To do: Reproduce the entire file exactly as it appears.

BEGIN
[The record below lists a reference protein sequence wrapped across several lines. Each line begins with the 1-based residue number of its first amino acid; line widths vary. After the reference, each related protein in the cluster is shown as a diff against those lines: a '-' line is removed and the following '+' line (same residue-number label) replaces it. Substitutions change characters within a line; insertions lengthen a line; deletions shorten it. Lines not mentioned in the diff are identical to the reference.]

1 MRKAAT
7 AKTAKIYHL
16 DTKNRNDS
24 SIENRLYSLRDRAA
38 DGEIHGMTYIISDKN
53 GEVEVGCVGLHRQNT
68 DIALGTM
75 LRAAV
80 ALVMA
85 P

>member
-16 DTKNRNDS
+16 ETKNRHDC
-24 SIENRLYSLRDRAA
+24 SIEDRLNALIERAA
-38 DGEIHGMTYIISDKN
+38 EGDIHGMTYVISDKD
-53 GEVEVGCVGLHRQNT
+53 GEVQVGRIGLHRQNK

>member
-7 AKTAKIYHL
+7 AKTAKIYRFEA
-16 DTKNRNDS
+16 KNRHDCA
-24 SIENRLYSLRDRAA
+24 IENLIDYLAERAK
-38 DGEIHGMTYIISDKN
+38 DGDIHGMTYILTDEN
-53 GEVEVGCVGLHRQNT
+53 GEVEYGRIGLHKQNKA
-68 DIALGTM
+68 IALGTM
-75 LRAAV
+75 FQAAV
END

[The record below lists a reference protein sequence wrapped across several lines. Each line begins with the 1-based residue number of its first amino acid; line widths vary. After the reference, each related protein in the cluster is shown as a diff against those lines: a '-' line is removed and the following '+' line (same residue-number label) replaces it. Substitutions change characters within a line; insertions lengthen a line; deletions shorten it. Lines not mentioned in the diff are identical to the reference.]

1 MRKAAT
7 AKTAKIYHL
16 DTKNRNDS
24 SIENRLYSLRDRAA
38 DGEIHGMTYIISDKN
53 GEVEVGCVGLHRQNT
68 DIALGTM
75 LRAAV
80 ALVMA
85 P

>member
-16 DTKNRNDS
+16 ETKNRHDC
-24 SIENRLYSLRDRAA
+24 SIEDRLNALIERAA
-38 DGEIHGMTYIISDKN
+38 EGDIHGMTYVISDKD
-53 GEVEVGCVGLHRQNT
+53 GEVQVGRIGLHRQNK

>member
-7 AKTAKIYHL
+7 AKTAKIYRFEA
-16 DTKNRNDS
+16 KNRHDCA
-24 SIENRLYSLRDRAA
+24 IENLIDYLAERAK
-38 DGEIHGMTYIISDKN
+38 DGDIHGMTYILTDEN
-53 GEVEVGCVGLHRQNT
+53 GEVEYGRIGLHKQNKA
-68 DIALGTM
+68 IALGTM
-75 LRAAV
+75 FQAAV